“Vibrato” is a collective term covering oscillations of volume, pitch or timbre that singly or in combination serve to enrich the musical sound Neumann (1978: 521). In Early Music at least, Donington (1973: 229) suggests that we should reserve the word tremolo for fluctuation of volume (amplitude, intensity), often but not necessarily amounting to a reiteration of the note, and the word vibrato for a fluctuation in pitch (frequency) not amounting to a change of note. When two notes a tone or semitone apart alternate we speak of a trill. When the notes are more than a tone apart we speak of tremolando (often abbreviated to tremolo, unfortunately). All of these were regarded as specific ornaments in the baroque period.
On an oscilloscope, tremolo will always show up as a periodic change in amplitude. Vibrato, on the other hand, will show up as a periodic change in either wavelength or phase. This can be visualised using the interactive Waves and Sound animation (Henderson 2016).
- Amplitude is represented by the height of the wave
- Phase shift is represented by how far to the left or right the wave is displaced
- Wavelength is represented by the distance from one wave top, or crest, to the next
Move the sliders up and down in the animation and notice how changing their values affects these three variables.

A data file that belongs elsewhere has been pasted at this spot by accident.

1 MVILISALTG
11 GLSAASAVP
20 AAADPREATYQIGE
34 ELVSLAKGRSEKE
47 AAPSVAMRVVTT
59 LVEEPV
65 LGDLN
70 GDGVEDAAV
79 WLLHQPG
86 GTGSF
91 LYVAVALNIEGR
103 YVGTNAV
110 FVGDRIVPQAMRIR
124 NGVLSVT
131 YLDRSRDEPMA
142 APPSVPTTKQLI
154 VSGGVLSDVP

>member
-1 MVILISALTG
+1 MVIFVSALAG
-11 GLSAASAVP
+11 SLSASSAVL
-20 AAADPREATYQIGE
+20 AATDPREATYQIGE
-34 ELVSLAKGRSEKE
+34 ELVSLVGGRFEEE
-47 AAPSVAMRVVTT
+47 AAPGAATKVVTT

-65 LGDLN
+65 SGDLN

According to Donington, it is mainly tremolo, not vibrato, with which good singers bring their tone to life, and it is vibrato with which string-players enhance their tone.
Donington (1982: 35) relates that there are good acoustic as well as historical reasons for including vibrato in proper moderation:
“Recent researches put the time-span after which it is possible for our own faculties to perceive a new aural event as such, and not merely as an undifferentiated continuation, at about one-twentieth to one-eighteenth of a second. Any absolutely unvarying persistence of the same aural signal beyond this time-span rapidly fatigues that band of fibres in the basilar membrane of the ear which is involved in detecting it: there is then a subjective decline both in the volume and in the colorfulness of the sound perceived. It seems to go a little dead on us; and this is the acoustic consideration which makes vibrato a natural rather than an artificial recourse on melodic instruments. The vibrato just mitigates that deadening persistence.”
Vibrato and tremolo are amongst the few expressive devices available to recorder players and are thus of fundamental importance.
References cited on this page
- Donington, Robert. 1973. A Performer’s Guide to Baroque Music. London: Faber & Faber.
- Donington, Robert. 1982. Baroque Music: Style and Performance. London: Faber Music.
- Neumann, Frederick. 1978. Ornamentation in Baroque and Post-Baroque Music, with Special Emphasis on J.S. Bach. 3rd ed. Princeton: Princeton University Press.
Cite this article as: Lander, Nicholas S. 1996–2017. Recorder Home Page: Technique: Tremolo & Vibrato. Last accessed 18 January 2017. http://www.recorderhomepage.net/technique/tremolo-and-vibrato/